There are two ways to take in an artist like Mary Leay. One is through intense introspective listening, preferably with large headphones, a dark room and rain tapping at the window. The other is in the background, where her lush orchestration and flawless voice can help create a relaxing, ambient setting.
Her debut effort For The Last Time (let’s hope that title isn’t referring to her recording career) is not the type of album you can join halfway through. It takes a few songs for her fragility to seep in. Once it does, it is a haunting and often affecting listen. At the same time, it is easy to detach from this fragility allow the textures and minor chords to wash over.
Leay’s voice is her strongest weapon. Her range carries the album, often painting over any flat or weaker spots. Many of her tunes are similar in structure and length, with most around the four and a half minute mark. While this does create a sense of sameness throughout, there are moments when she throws in a spanner, such as the guest vocals on the LP’s title track. Oddly enough this is probably the strongest tune, a surprise considering it is buried deep near the album’s conclusion.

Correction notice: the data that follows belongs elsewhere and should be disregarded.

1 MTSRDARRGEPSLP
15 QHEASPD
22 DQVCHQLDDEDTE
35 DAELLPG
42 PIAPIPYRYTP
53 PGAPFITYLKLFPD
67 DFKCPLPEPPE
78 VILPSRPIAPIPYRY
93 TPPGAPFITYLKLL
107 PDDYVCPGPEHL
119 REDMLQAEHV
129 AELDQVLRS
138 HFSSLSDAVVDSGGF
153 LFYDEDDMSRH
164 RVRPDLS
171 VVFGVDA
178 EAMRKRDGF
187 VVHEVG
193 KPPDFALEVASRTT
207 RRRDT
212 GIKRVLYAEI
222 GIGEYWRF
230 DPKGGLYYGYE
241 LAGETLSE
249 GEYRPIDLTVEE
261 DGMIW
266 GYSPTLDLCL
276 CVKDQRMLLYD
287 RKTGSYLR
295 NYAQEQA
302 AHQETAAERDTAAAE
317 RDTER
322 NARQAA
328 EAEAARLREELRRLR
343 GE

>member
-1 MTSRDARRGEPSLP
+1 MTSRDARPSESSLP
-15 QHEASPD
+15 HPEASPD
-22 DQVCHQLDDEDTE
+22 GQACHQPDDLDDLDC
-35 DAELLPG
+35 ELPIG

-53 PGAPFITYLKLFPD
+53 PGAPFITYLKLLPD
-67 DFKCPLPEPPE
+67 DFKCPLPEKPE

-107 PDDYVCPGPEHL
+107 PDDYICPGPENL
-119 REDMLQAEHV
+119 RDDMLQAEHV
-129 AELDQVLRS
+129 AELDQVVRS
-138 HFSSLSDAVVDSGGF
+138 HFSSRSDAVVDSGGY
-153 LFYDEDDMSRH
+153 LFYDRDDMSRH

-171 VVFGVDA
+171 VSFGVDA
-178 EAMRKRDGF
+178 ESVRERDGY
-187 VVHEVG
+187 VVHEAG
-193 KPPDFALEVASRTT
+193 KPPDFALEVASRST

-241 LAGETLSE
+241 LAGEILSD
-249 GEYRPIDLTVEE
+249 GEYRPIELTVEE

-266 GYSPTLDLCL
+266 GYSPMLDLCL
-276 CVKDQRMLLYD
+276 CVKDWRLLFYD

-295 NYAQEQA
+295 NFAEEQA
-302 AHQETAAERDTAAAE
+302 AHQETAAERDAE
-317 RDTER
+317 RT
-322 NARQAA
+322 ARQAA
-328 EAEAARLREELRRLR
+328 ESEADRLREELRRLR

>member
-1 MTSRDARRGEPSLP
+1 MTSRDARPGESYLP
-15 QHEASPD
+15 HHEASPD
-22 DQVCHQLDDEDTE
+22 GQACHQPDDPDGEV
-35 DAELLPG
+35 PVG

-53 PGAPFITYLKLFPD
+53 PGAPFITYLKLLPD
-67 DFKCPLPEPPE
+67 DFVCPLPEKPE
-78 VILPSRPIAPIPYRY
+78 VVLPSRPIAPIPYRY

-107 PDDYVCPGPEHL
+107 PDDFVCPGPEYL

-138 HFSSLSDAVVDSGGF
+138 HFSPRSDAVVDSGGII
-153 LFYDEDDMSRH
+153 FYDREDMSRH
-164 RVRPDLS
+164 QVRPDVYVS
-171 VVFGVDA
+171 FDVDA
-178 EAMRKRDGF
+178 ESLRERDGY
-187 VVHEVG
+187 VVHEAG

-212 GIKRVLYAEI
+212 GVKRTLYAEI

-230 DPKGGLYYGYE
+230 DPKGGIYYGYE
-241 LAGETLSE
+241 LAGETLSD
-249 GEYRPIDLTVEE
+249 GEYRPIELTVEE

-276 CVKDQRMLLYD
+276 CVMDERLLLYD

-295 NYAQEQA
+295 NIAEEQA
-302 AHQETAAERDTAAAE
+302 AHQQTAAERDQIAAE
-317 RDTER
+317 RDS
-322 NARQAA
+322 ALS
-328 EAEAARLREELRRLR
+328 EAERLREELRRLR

Elsewhere Leay demonstrates her songwriting prowess. On Almost Home she combines a gorgeous falsetto with a stern resolve to move on from her status quo. Conversely, the slow-moving sparseness and stark imagery of Albatross conveys Leay’s penchant for creating atmosphere and space, a trend that is prevalent through For The Last Time. Her cover of Yes‘ Owner Of A Lonely Heart is a straightforward retelling that would not be lost within the confines of a café or restaurant. It’s not necessarily bad – it just doesn’t exploit Lea’s talents to the degree it needs to.
To her credit Leay is an artist who is true to her art. She doesn’t seem preoccupied or even interested in creating a cut to suit the commercial market. There are no poppy tunes; nothing of a bubblegum nature. If anything her yearnings would suit an adult contemporary niche, though her songwriting tends to suggest she is a singer of deeper substance.
Those looking for the vulnerability of a Joni Mitchell (especially around the Blue era) or James Taylor would do well to seek out For The Last Time. Likewise, those in search of a relaxing, soothing listen will find plenty to indulge in. Either way, it’s a safe bet there’s something to enjoy in Mary Leay’s output in one form or another.